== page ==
Risk of Diabetes Increases as Prevention is Shunned

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Diabetes UK and Novo Nordisk, an organisation with 90 years of experience in the business, have teamed up to report on the failings of Health and Wellbeing Boards.

diabetes

Health and Wellbeing Boards were set up to organise health priorities in their local areas. The report has shown that a number of these organisations may be overlooking diabetes and the impact the condition has on the community.

Health and Wellbeing Boards - what do they do?


Each of the Health and Wellbeing Boards must complete a Joint Strategic Needs Assessment setting out the health needs for their area. This is supposed to lead to improved health and wellbeing outcomes for the local community.

The need to improve early diagnosis of Type 2 diabetes and information about the importance of prevention using an NHS Health Check was only highlighted by 54%. The NHS Health Check was designed to invite people aged between 40 and 74 to have their health assessed in regards to certain risk factors such as diabetes, heart disease, stroke etc. They also have the opportunity to be given support and advice to help them reduce or manage that risk.

Risk of Diabetes Complications Going Unmanaged


Diabetes related complications are expensive to treat and cause devastation to the lives of individuals.

Diabetes care has become an increasing drain on NHS resources, especially when it comes to treating complications that go along with the disease.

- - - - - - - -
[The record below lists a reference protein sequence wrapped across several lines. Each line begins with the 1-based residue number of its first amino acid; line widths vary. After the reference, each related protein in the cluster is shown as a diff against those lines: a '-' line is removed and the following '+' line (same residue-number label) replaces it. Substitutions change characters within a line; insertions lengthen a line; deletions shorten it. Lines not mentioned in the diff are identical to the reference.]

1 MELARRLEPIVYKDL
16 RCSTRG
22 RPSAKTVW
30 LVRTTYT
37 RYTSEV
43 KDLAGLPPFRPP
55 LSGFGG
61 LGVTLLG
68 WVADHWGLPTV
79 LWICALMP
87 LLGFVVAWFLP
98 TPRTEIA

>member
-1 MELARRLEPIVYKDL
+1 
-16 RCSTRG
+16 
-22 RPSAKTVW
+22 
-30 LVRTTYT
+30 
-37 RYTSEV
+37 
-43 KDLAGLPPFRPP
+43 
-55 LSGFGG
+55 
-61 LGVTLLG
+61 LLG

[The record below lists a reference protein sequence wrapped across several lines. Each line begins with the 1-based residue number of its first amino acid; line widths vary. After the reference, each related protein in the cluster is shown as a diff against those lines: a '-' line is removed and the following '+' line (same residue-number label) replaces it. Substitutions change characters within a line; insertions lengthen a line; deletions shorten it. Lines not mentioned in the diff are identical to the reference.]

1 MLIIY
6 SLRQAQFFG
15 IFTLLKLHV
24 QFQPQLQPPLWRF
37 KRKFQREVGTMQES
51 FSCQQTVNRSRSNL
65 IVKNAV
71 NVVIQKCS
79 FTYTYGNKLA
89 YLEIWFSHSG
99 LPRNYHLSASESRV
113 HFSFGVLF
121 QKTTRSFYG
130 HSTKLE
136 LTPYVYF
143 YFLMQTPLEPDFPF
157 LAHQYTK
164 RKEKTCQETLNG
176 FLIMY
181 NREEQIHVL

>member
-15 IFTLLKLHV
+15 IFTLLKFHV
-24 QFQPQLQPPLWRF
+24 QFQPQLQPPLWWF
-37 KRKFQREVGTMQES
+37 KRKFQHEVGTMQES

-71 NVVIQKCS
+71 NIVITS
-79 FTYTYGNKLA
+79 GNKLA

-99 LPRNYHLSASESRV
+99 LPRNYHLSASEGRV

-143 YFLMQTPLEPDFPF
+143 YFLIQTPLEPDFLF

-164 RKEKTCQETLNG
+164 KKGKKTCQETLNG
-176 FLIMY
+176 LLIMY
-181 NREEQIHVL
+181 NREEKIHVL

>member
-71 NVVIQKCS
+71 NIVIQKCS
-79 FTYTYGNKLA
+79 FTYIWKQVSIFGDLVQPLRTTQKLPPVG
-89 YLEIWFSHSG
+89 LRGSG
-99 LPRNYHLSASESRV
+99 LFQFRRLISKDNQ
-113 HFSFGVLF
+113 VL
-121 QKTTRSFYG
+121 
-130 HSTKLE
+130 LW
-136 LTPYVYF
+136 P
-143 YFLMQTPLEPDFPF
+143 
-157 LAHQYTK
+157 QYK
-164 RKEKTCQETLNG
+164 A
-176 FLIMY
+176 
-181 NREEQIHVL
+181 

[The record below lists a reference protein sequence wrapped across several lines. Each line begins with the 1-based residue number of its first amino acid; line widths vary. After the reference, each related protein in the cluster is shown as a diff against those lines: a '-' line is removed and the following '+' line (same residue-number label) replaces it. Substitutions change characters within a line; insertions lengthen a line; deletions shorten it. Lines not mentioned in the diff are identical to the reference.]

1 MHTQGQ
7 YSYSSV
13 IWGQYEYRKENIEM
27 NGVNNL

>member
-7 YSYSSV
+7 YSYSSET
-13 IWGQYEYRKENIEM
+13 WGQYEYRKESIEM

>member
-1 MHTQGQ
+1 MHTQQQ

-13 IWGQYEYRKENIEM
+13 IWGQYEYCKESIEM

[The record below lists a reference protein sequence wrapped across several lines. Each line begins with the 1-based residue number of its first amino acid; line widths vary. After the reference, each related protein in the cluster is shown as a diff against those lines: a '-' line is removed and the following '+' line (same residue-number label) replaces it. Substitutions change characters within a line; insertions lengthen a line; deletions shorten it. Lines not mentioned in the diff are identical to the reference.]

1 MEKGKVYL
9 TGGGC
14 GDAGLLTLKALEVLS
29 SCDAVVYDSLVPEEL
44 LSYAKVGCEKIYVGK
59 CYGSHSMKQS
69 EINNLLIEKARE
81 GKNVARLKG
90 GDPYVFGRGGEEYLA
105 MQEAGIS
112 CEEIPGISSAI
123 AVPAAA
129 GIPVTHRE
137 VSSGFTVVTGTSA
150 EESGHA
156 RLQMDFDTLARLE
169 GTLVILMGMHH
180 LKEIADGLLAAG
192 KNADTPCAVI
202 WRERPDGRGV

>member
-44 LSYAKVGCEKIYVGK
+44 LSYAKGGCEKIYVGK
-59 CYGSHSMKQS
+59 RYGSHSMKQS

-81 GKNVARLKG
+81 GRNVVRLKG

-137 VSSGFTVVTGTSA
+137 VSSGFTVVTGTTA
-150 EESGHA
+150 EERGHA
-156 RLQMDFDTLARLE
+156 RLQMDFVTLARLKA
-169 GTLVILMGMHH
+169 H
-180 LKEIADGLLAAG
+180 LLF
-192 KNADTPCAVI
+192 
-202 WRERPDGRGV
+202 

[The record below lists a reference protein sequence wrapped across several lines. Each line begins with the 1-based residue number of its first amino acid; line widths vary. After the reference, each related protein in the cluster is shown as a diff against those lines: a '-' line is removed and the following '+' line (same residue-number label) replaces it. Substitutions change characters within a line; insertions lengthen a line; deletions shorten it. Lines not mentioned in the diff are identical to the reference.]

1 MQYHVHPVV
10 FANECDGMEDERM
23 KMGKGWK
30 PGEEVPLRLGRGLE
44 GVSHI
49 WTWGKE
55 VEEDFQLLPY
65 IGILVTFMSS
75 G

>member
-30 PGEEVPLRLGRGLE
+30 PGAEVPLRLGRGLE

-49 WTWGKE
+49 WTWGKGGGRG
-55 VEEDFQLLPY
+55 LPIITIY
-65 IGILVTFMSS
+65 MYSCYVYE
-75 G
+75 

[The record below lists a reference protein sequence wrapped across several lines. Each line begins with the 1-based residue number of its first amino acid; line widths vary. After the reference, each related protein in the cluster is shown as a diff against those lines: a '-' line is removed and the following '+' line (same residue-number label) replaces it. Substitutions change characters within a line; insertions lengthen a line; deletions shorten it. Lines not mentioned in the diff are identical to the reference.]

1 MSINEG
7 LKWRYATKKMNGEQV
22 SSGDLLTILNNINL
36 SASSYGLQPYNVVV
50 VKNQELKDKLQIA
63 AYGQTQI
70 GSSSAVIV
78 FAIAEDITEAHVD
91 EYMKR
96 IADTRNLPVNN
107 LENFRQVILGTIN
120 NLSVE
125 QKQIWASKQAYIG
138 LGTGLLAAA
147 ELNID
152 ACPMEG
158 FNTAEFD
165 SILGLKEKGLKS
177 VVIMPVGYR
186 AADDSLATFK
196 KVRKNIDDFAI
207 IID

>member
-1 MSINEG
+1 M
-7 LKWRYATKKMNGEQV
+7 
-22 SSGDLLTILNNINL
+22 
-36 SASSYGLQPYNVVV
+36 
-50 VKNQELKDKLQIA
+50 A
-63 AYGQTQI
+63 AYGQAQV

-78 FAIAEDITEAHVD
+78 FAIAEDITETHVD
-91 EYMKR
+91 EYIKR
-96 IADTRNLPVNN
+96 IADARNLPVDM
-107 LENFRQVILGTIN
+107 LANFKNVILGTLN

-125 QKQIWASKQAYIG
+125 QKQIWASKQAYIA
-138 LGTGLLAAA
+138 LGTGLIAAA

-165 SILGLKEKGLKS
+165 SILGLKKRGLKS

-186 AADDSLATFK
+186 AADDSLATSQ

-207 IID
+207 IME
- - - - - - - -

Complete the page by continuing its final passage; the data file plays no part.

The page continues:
Out of the 3 million people living with diabetes in the UK, only half are getting the 9 recommended checks per year that they need in order to manage their condition.

Diabetes UK wants to see the Health and Wellbeing Boards using their influence to tackle the rising costs of diabetes care and provide better quality care.

Diabetes Week 2013


Diabetes accounts for about 10% of the entire NHS budget and 80% of this spending goes on treating its complications. In most cases, these complications could have been prevented through educating members of the public on how to manage their condition.

In particular, the priority given to preventing Type 2 diabetes is minimal and help needed to manage the condition is inconsistent.

A great opportunity is being missed to combat the increase in diabetes especially in the week leading up to Diabetes Week 2013 (9-15 June 2013).

After 75 years of making their own breakthroughs, Diabetes UK is inviting the public to make their own breakthroughs for charity. It could be anything from sponsored walks, raising awareness by putting up posters or raising money with friends and family.

However, it remains the case that even when people recognise that there may be a problem and seek medical advice some GP’s have either ignored, or failed to recognise, warning signs of diabetes, with no investigations carried out and no treatment provided until a life-threatening diabetic condition requires urgent hospital admission which may result in unnecessary amputation.

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